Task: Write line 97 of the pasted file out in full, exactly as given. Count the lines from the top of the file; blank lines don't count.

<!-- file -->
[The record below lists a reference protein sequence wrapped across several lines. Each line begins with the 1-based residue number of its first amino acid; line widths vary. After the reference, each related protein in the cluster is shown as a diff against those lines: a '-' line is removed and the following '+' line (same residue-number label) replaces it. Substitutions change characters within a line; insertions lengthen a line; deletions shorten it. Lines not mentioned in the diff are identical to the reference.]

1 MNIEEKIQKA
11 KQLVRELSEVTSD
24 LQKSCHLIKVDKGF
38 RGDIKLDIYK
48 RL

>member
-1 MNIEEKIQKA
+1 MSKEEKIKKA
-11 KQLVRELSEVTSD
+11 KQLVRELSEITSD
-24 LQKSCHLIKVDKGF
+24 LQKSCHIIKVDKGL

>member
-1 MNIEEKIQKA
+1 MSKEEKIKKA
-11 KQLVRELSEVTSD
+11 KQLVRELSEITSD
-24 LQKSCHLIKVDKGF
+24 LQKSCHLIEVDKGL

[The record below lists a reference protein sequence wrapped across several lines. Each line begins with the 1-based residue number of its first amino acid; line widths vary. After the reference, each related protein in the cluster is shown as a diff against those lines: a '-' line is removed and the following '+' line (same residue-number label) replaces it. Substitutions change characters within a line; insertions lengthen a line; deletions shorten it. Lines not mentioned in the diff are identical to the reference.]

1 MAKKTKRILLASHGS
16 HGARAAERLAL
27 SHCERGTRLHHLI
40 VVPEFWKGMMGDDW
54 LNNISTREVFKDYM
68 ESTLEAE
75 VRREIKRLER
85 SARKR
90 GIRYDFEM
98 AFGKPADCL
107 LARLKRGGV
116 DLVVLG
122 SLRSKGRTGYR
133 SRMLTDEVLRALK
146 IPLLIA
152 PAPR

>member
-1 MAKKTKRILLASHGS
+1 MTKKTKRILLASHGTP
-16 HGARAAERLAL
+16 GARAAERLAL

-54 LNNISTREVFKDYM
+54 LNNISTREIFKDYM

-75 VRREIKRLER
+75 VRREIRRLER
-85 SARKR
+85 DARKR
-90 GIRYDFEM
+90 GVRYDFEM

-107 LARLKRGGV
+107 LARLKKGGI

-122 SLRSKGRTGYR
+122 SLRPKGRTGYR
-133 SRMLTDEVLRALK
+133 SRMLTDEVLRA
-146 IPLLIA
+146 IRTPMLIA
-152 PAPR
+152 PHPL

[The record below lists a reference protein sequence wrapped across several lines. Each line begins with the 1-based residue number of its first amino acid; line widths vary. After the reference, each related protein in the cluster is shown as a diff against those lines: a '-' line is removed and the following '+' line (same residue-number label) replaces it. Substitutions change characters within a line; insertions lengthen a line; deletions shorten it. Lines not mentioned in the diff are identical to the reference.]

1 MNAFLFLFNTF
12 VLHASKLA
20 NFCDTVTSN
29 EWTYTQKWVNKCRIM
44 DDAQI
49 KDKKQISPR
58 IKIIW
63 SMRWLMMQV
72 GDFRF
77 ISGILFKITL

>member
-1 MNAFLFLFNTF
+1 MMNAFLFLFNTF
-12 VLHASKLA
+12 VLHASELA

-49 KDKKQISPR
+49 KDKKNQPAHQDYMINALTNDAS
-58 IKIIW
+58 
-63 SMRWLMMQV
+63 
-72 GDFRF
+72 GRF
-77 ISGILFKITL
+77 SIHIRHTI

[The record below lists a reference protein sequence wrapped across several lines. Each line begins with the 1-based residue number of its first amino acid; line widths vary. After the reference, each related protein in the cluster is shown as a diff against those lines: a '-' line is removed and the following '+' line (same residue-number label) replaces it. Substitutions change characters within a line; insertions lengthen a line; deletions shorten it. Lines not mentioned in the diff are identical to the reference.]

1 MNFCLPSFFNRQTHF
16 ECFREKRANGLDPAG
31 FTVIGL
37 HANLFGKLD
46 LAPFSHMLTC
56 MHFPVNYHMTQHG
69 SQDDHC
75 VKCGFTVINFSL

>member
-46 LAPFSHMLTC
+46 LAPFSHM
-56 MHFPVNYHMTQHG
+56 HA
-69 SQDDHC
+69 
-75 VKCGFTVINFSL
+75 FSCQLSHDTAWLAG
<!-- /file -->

-46 LAPFSHMLTC